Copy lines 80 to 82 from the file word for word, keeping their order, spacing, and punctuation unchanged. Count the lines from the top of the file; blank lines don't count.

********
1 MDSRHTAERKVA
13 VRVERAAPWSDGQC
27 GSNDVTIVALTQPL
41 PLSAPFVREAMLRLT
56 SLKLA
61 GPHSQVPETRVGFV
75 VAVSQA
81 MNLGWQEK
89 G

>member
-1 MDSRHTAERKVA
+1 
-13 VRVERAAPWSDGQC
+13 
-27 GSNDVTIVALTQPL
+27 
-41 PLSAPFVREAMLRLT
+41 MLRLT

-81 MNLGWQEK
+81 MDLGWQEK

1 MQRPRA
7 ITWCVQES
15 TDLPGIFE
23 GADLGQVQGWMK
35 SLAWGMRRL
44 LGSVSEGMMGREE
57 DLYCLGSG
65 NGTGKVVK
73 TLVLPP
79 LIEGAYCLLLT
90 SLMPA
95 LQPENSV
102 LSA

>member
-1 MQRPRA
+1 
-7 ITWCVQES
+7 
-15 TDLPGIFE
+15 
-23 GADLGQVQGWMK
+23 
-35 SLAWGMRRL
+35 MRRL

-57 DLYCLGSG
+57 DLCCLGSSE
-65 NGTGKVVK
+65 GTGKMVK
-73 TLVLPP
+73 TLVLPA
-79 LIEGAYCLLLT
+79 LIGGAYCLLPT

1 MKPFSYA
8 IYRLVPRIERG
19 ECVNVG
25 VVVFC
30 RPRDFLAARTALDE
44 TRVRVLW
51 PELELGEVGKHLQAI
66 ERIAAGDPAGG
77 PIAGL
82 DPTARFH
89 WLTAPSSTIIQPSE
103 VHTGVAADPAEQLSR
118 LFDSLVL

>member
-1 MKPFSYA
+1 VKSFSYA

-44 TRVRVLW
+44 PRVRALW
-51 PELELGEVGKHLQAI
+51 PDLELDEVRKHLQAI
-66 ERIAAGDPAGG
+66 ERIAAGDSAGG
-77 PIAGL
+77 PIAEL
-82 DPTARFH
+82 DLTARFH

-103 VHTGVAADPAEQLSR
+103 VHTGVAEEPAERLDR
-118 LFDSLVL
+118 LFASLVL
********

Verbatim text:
+103 VHTGVAEEPAERLDR
-118 LFDSLVL
+118 LFASLVL